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iTunes Editors’ Notes

The career and success of George Thorogood & The Destroyers can be attributed to the hard work George and his group put in on the live circuit. That, and a few well-placed hits that nail down the bar-band experience like no other. This is arguably the best quick summary of the band currently available. It includes the group's unlikely MTV hit—the bluesy “Bad to the Bone”—along with “I Drink Alone” and a strong live version of the John Lee Hooker cover “One Bourbon, One Scotch, One Beer.” Other smart covers, such as Johnny Otis’ “Willie and the Hand Jive,” Bo Diddley’s “Who Do You Love?” (here performed live), Roy Head’s "Treat Her Right,” Robert Johnson’s “I’m a Steady Rollin’ Man,” and Willie Dixon’s “Do the Do” round out a collection that’s a testament to just how far a journeyman blues rocker not known for his own songwriting can go if he rocks it out louder than the rest.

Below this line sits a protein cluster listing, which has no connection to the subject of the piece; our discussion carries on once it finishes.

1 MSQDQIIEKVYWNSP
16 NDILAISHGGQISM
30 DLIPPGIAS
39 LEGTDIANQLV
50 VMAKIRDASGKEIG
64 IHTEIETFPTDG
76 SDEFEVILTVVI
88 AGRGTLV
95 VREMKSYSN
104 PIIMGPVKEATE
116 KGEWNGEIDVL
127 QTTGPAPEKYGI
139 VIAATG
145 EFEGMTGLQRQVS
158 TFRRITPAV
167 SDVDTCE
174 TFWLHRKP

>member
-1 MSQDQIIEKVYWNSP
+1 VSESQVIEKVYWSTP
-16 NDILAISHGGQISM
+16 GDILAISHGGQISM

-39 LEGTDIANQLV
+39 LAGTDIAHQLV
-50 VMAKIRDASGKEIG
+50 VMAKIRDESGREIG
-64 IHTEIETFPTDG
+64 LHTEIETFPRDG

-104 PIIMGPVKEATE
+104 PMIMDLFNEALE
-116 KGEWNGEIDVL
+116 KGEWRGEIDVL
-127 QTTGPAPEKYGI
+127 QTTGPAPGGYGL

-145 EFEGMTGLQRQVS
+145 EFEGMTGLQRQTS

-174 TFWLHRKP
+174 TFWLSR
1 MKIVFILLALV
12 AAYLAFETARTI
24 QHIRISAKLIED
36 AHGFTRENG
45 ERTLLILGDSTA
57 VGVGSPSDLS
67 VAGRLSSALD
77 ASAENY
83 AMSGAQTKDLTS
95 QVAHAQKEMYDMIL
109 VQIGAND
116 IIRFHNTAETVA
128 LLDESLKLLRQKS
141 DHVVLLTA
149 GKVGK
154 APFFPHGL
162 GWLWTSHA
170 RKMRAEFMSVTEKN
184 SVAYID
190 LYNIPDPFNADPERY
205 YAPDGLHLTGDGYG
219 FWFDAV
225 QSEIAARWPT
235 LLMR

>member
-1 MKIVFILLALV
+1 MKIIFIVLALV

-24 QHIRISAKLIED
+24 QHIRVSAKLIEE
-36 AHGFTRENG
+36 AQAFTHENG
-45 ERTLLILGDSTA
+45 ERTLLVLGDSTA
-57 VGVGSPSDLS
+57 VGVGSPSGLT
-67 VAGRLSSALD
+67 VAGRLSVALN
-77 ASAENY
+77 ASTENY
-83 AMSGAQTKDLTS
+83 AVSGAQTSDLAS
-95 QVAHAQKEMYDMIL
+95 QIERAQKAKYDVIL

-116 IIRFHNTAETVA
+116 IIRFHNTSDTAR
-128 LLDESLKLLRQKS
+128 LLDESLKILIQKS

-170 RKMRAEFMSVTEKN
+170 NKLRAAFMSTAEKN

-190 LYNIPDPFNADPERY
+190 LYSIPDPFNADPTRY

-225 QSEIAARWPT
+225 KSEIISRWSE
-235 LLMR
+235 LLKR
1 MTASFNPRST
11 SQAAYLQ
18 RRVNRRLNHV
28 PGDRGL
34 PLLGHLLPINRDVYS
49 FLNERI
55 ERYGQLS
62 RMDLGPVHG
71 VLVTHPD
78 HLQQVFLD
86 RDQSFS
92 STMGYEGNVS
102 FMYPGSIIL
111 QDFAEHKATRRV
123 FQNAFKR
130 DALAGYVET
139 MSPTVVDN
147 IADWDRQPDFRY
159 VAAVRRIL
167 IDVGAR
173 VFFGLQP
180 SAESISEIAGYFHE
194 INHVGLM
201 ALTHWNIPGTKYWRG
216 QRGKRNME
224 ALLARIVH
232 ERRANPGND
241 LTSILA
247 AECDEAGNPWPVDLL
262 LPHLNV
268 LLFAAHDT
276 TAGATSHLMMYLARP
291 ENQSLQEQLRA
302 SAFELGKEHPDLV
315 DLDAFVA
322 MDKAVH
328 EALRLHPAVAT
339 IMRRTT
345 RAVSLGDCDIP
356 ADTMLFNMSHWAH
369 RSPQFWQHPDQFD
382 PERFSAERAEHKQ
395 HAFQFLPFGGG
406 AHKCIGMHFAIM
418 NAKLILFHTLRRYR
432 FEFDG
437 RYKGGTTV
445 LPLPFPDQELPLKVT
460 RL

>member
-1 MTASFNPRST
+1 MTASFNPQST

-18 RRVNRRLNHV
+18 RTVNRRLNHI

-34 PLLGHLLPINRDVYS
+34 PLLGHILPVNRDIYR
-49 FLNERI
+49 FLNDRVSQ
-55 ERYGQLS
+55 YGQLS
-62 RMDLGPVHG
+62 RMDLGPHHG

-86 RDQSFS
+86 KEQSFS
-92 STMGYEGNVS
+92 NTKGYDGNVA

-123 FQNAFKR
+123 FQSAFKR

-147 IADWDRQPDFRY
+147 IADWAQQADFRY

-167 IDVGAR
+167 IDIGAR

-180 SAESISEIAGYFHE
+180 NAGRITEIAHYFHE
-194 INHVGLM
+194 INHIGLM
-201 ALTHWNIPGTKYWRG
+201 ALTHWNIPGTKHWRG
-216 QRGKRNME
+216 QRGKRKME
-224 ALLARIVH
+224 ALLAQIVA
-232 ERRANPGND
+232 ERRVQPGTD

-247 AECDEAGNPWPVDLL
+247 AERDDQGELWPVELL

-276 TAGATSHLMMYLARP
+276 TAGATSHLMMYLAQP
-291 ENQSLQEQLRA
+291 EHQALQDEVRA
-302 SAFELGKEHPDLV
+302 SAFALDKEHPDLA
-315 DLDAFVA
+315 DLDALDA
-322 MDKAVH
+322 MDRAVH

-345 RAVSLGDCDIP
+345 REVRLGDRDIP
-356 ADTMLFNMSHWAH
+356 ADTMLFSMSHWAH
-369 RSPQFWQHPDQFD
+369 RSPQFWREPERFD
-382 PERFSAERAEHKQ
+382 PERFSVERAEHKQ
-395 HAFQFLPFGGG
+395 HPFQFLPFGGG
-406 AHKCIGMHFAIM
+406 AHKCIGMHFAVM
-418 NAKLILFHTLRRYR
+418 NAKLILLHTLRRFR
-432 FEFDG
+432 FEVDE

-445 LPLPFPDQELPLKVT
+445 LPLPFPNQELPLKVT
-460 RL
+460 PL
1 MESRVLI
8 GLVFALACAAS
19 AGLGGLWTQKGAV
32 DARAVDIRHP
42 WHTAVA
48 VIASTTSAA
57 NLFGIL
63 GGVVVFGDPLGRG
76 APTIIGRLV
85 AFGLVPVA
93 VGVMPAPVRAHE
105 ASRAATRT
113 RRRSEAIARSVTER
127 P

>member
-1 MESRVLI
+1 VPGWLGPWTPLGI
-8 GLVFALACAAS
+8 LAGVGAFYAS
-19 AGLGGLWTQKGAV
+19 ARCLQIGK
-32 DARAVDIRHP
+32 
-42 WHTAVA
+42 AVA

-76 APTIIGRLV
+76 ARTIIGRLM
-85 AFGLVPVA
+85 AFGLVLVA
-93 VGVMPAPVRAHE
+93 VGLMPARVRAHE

Customer Reviews

BAD TO THE BONE

Excellent

Biography

Born: December 24, 1950 in Wilmington, DE

Genre: Rock

Years Active: '70s, '80s, '90s, '00s, '10s

A blues-rock guitarist who draws his inspiration from Elmore James, Hound Dog Taylor, and Chuck Berry, George Thorogood never earned much respect from blues purists, but he became a popular favorite in the early '80s through repeated exposure on FM radio and the arena rock circuit. Thorogood's music was always loud, simple, and direct — his riffs and licks were taken straight out of '50s Chicago blues and rock...
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